HUNTSVILLE, Ala. — The U.S. Navy is heading into a major test of a hypersonic weapon that will help determine the way ahead for a joint development program with the U.S. Army, according to the Army’s Rapid Capabilities and Critical Technologies Office director.

“The Navy is moving forward on their test, which isn’t a launch out of ground support equipment, but just off a stool launch, so we get another look at the missile,” Lt. Gen. Robert Rasch told Defense News in a March 27 interview here at the Association of the U.S. Army’s Global Force Symposium.

The Navy’s test of the Common-Hypersonic Glide Body will lead into an Army test of the missile in the summer from a ground-based launcher, he said. “Right now, if things go as planned, we’ll be out at the range this summer.”

Hypersonic weapons are capable of flying faster than Mach 5 — or more than 3,836 miles per hour — and can maneuver between varying altitudes, making them difficult to detect. The C-HGB is made up of the weapon’s warhead, guidance system, cabling and thermal protection shield.

The U.S. is in a race to field the capability as well as develop systems to defend against hypersonic missiles. China and Russia are actively developing and testing hypersonic weapons.

The test in the spring is focused solely on missile performance and is conducted using a test stand that eliminates ground support equipment, canister and launcher.

“It’s more of a command to the missile to ignite and watch the missile go through stage one, stage two, payload adapter, hypersonic glide body separating and do its thing,” Rasch said.

The test is to ensure the services understand the missile performs as intended, he said.

The Army, at the same time, is ensuring that the ground support equipment for its Long-Range Hypersonic Weapon, or LRHW, works correctly and will then marry up the missile and launcher in the later test, Rasch explained.

If the Navy test is successful, “that is a decision point for the Army to allow the vendor to begin putting those tactical rounds together. We’ve got them lined up, ready to go, in different stages of completeness,” Rasch said. The Army has been holding out in order to “see the end-to-end performance,” Rasch said.

The Army has spent several years working with Leidos’ Dynetics to build the industrial base for the hypersonic weapon glide body that will be used by both the ground service and the Navy because the domestic private sector had never built a hypersonic weapon.

The service also separately produced launchers, trucks, trailers and the battle operations center necessary to put together the first weapon battery. Lockheed Martin is the weapon system integrator for the Army’s hypersonic capability that will be launched from a mobile truck.

If the Army test is successful, Rasch said, the rounds will be ready to go to the first unit equipped with the capability.

The service completed its delivery of the first hypersonic weapon capability, minus the all-up rounds, to I Corps’ 5th Battalion, 3rd Field Artillery Regiment, 17th Field Artillery Brigade unit at Joint Base Lewis-McChord in Washington state two days ahead of its end-of-FY21 fielding deadline.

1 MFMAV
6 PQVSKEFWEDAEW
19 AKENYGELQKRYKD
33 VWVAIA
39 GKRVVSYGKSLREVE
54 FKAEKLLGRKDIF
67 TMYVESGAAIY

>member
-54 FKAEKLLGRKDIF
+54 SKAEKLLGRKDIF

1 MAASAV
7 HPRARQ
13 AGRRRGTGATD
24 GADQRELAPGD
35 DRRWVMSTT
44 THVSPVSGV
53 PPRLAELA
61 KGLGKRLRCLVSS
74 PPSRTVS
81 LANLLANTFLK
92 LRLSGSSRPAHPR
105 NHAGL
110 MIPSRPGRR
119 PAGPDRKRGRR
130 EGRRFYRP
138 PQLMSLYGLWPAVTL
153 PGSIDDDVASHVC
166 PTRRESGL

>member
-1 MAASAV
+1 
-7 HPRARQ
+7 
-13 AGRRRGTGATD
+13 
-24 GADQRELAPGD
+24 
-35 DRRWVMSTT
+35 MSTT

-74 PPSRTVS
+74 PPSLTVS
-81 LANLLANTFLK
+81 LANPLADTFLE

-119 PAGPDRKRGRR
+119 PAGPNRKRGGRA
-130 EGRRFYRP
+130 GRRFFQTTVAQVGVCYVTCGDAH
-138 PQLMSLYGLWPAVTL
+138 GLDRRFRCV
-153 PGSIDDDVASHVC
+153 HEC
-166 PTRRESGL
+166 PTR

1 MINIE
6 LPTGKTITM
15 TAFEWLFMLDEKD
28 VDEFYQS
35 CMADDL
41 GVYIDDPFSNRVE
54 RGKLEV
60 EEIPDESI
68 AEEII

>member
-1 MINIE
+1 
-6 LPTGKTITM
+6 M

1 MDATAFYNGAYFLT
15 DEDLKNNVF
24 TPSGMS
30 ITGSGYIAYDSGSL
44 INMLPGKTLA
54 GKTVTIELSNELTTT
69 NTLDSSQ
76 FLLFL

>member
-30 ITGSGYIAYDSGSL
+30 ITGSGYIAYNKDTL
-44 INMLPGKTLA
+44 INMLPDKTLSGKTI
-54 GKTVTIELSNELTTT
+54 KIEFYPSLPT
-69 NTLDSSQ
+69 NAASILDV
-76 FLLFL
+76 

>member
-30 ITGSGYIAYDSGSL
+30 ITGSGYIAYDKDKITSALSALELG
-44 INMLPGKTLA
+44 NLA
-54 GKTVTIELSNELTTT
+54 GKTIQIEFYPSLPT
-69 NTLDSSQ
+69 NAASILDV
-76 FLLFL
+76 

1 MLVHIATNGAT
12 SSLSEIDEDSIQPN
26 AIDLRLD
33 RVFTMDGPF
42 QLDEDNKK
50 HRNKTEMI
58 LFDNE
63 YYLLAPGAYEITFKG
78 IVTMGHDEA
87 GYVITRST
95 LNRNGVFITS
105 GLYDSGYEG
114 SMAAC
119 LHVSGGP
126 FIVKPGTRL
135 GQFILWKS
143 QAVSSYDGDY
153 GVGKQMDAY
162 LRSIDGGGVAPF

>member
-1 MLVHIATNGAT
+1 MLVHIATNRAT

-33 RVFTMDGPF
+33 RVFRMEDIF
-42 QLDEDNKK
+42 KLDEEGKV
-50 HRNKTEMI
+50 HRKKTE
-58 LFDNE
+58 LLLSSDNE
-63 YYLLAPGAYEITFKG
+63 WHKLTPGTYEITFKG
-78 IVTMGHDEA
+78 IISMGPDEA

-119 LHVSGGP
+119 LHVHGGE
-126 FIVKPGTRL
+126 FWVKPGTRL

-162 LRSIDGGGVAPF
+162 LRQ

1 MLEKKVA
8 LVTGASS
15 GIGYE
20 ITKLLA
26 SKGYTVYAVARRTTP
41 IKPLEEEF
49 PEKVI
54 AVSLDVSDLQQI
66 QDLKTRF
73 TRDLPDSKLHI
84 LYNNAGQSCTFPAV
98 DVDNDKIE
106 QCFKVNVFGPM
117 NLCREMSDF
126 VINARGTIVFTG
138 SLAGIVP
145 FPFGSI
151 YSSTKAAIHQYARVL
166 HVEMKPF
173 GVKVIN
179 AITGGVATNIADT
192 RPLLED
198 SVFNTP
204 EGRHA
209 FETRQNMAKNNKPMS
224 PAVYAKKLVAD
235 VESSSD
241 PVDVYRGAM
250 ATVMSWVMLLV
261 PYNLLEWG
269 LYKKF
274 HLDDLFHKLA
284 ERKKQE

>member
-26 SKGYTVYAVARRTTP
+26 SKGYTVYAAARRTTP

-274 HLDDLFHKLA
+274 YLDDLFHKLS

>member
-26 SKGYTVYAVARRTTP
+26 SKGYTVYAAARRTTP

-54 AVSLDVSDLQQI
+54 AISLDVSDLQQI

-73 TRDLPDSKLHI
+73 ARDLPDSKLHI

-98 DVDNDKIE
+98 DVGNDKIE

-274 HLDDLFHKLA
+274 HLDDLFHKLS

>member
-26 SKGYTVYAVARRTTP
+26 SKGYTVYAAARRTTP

The original plan was to train on the equipment and receive those rounds in the fall of 2023, but based on a series of failed or aborted tests, that timeline has slid further down the road.

The Army and Navy last year had to abort flight tests in March, October and November due to “challenges at the range,” Rasch said.

“Every time we do these tests, even if it’s a no-test, obviously, we learn,” Rasch said. “But in this case, the round had to go back and get a little work done on it. These challenges weren’t with the round, but just the process of firing those up, it takes some work.”

The pause in testing while the rounds were evaluated, “gave us a little time to stop and kind of reflect on where we had not done enough developmental testing. Obviously a program that’s moving as fast as RCCTO has on hypersonics, there’s risk involved in going fast,” Rasch said. “You’re doing acquisition and running with scissors at the same time.”

The Army looked at earlier component level testing and figured out where the service may have missed things, he added.

“And we’ve done a series of walk-ups over the last several months to try to make sure we understood exactly what is going on, what’s the phenomena going on and how do we replicate that repeatedly so we know that’s the error,” Rash said.

Even this week, Rasch said, the Army is conducting high-fidelity testing with the ground support equipment, simulating every aspect of the shot to make sure it’s captured “all the phenomena to allow us to get back out to the range.”

While the program is delayed, the speed at which the Navy and the Army are moving is extremely fast for a program of this nature, Rasch noted.

The service went from a blank piece of paper in March 2019 to delivering hardware in just over two years, including an operations center, four transporter-erector-launchers and modified trucks and trailers that make up the ground equipment of the LRHW.

“This is a hard problem. If you look at the history of missile programs, most of them in this space are 10 to 12 years in duration,” he said. “Not only is this a new missile, it’s a new technology of missile and, oh by the way, we had to build new ground support equipment, we had to build new command-and-control capabilities within it. So that was a monumental task.”

Jen Judson is an award-winning journalist covering land warfare for Defense News. She has also worked for Politico and Inside Defense. She holds a Master of Science degree in journalism from Boston University and a Bachelor of Arts degree from Kenyon College.

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